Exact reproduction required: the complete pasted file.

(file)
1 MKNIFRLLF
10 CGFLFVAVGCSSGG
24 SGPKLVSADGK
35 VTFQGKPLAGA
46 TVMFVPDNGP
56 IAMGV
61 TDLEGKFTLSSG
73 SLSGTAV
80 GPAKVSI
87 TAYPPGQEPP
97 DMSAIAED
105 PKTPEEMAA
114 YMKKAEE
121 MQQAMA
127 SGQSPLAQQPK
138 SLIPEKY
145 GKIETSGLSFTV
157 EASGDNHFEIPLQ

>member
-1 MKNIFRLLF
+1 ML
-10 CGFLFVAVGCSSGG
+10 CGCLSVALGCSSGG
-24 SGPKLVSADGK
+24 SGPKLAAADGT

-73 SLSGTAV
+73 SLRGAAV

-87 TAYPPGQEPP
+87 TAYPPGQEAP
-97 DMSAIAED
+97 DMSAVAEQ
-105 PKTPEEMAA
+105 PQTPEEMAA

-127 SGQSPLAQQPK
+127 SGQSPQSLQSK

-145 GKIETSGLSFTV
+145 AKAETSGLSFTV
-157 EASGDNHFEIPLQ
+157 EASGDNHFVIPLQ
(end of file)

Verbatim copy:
1 MKNIFRLLF
10 CGFLFVAVGCSSGG
24 SGPKLVSADGK
35 VTFQGKPLAGA
46 TVMFVPDNGP
56 IAMGV
61 TDLEGKFTLSSG
73 SLSGTAV
80 GPAKVSI
87 TAYPPGQEPP
97 DMSAIAED
105 PKTPEEMAA
114 YMKKAEE
121 MQQAMA
127 SGQSPLAQQPK
138 SLIPEKY
145 GKIETSGLSFTV
157 EASGDNHFEIPLQ

>member
-1 MKNIFRLLF
+1 ML
-10 CGFLFVAVGCSSGG
+10 CGCLSVALGCSSGG
-24 SGPKLVSADGK
+24 SGPKLAAADGT

-73 SLSGTAV
+73 SLRGAAV

-87 TAYPPGQEPP
+87 TAYPPGQEAP
-97 DMSAIAED
+97 DMSAVAEQ
-105 PKTPEEMAA
+105 PQTPEEMAA

-127 SGQSPLAQQPK
+127 SGQSPQSLQSK

-145 GKIETSGLSFTV
+145 AKAETSGLSFTV
-157 EASGDNHFEIPLQ
+157 EASGDNHFVIPLQ